The Longest Straw, like 15% of all major studio movies, is directed by a female director. The two producers are both female. There is a team of several camera people (an atypical arrangement for a feature movie, but a necessity given the wear and tear associated with a 65-day hiking trip), of which three out of our five primary camera people are female. Three out of Sam's five hiking buddies that travelled the Aqueduct with her were female.
When Samantha and I first began working on this movie, we weren’t seeking to make any sort of feminist statement, or to try to intentionally have a primarily female crew. It happened anyway, almost entirely by chance. As it turns out, when you’re making a movie that’s low-budget, you rely heavily on your friends to step in and do difficult work that a stranger wouldn’t be willing to do for the pittance you’re willing to pay. And it just so happens that many of our friends are hard-core, awesome female filmmakers who majorly stepped up to make this movie happen.
There are a lot of things that still lead to raised eyebrows when a woman does them. Travelling alone through the wilderness of the Sierra Nevadas? You can bet that a lot of people expressed concern about Sam’s safety. Lifting and carrying heavy camera and camping gear? Yeah, we did that in spite of doubts. Making a movie – actually filming a feature film on our own, without the support of a major studio? That’s a feat regardless of gender, but the fact that our primarily female crew has wrapped primary production just makes the accomplishment all the sweeter.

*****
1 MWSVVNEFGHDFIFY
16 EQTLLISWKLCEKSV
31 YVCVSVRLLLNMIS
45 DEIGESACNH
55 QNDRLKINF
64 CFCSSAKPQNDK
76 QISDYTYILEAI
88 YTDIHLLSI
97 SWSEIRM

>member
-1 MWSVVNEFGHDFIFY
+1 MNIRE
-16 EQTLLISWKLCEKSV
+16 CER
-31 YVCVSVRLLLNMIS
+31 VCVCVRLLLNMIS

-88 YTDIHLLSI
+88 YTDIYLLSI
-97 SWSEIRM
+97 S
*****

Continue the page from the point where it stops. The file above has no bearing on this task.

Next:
You can always find someone to doubt you or to discourage you from making your best efforts. That’s not something limited to women, or to people in creative professions. Everybody needs to find a way to overcome doubters to achieve their dream, whatever it may be..
And we hope that our movie, in addition to raising awareness of water management issues and inspiring people to save water, will also inspire people to seize the day and achieve those things they never thought possible.
So next time someone tells you shouldn’t travel alone, or that you should be afraid of the wide world because you’re a woman, remember that Samantha walked 400 miles on her own, and spent 30 of her 65 days travelling alone, and she conquered the aqueduct.
So next time someone tells you that you can’t accomplish something because you don’t have the experience, or the money, or the connections, remember that this crazy hike was completed by a pair who had never produced a feature movie before, and was filmed by a director who has never directed a feature before.
Because nobody has the power over your decisions but you, and we’re here to tell you – you can do it.